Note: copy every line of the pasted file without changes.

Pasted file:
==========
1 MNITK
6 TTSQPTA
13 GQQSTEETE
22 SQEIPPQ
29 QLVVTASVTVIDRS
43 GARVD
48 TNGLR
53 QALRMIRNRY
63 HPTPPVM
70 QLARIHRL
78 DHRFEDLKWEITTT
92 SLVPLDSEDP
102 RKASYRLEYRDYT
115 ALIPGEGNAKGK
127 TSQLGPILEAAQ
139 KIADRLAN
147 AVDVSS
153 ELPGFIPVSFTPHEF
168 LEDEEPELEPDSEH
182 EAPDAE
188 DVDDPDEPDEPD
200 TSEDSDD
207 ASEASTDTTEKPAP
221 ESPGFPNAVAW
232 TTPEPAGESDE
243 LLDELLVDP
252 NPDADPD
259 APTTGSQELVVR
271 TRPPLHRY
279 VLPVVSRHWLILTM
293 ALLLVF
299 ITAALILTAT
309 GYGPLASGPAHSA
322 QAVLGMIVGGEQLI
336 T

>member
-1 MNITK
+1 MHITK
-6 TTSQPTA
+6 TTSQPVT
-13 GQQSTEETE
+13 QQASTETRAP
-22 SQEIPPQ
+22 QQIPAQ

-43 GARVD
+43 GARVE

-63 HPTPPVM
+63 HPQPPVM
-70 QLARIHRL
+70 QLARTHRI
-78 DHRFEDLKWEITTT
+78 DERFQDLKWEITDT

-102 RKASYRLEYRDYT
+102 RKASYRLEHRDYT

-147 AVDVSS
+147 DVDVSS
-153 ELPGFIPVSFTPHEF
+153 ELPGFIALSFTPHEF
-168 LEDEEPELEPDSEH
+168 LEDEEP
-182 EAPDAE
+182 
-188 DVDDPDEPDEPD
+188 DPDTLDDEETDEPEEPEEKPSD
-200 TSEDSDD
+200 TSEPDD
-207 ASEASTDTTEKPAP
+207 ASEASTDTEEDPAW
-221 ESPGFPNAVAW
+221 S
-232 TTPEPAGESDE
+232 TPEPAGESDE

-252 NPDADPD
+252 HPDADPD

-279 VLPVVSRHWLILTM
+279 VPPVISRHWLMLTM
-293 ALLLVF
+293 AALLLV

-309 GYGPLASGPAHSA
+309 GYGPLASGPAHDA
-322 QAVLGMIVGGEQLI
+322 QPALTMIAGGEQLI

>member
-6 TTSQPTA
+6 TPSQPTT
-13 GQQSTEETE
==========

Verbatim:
1 MNITK
6 TTSQPTA
13 GQQSTEETE
22 SQEIPPQ
29 QLVVTASVTVIDRS
43 GARVD
48 TNGLR
53 QALRMIRNRY
63 HPTPPVM
70 QLARIHRL
78 DHRFEDLKWEITTT
92 SLVPLDSEDP
102 RKASYRLEYRDYT
115 ALIPGEGNAKGK
127 TSQLGPILEAAQ
139 KIADRLAN
147 AVDVSS
153 ELPGFIPVSFTPHEF
168 LEDEEPELEPDSEH
182 EAPDAE
188 DVDDPDEPDEPD
200 TSEDSDD
207 ASEASTDTTEKPAP
221 ESPGFPNAVAW
232 TTPEPAGESDE
243 LLDELLVDP
252 NPDADPD
259 APTTGSQELVVR
271 TRPPLHRY
279 VLPVVSRHWLILTM
293 ALLLVF
299 ITAALILTAT
309 GYGPLASGPAHSA
322 QAVLGMIVGGEQLI
336 T

>member
-1 MNITK
+1 MHITK
-6 TTSQPTA
+6 TTSQPVT
-13 GQQSTEETE
+13 QQASTETRAP
-22 SQEIPPQ
+22 QQIPAQ

-43 GARVD
+43 GARVE

-63 HPTPPVM
+63 HPQPPVM
-70 QLARIHRL
+70 QLARTHRI
-78 DHRFEDLKWEITTT
+78 DERFQDLKWEITDT

-102 RKASYRLEYRDYT
+102 RKASYRLEHRDYT

-147 AVDVSS
+147 DVDVSS
-153 ELPGFIPVSFTPHEF
+153 ELPGFIALSFTPHEF
-168 LEDEEPELEPDSEH
+168 LEDEEP
-182 EAPDAE
+182 
-188 DVDDPDEPDEPD
+188 DPDTLDDEETDEPEEPEEKPSD
-200 TSEDSDD
+200 TSEPDD
-207 ASEASTDTTEKPAP
+207 ASEASTDTEEDPAW
-221 ESPGFPNAVAW
+221 S
-232 TTPEPAGESDE
+232 TPEPAGESDE

-252 NPDADPD
+252 HPDADPD

-279 VLPVVSRHWLILTM
+279 VPPVISRHWLMLTM
-293 ALLLVF
+293 AALLLV

-309 GYGPLASGPAHSA
+309 GYGPLASGPAHDA
-322 QAVLGMIVGGEQLI
+322 QPALTMIAGGEQLI

>member
-6 TTSQPTA
+6 TPSQPTT
-13 GQQSTEETE